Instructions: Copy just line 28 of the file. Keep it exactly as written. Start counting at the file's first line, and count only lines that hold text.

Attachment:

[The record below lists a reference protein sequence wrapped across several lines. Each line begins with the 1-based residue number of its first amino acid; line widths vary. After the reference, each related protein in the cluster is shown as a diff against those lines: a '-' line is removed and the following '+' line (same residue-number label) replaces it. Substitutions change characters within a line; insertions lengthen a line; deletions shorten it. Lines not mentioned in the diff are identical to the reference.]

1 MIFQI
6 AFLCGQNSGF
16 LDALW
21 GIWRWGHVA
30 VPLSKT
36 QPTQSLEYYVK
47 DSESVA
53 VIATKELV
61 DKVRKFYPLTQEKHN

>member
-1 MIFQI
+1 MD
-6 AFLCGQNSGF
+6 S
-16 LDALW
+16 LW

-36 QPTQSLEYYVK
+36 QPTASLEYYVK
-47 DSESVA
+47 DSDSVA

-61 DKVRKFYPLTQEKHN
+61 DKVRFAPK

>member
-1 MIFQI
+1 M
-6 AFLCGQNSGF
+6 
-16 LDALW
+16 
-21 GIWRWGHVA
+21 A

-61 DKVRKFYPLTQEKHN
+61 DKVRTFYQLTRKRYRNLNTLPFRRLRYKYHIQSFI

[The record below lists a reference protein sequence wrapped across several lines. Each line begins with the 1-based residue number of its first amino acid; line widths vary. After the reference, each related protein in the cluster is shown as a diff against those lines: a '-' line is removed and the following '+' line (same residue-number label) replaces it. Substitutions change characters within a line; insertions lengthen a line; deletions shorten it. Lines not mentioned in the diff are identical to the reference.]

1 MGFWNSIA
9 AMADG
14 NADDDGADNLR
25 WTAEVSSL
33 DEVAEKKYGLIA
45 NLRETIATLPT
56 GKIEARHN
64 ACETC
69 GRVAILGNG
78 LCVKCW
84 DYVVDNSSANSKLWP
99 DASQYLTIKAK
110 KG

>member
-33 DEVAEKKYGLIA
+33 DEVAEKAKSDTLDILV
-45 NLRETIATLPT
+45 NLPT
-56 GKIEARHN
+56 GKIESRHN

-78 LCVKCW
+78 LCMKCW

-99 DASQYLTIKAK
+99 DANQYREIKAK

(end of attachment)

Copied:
+6 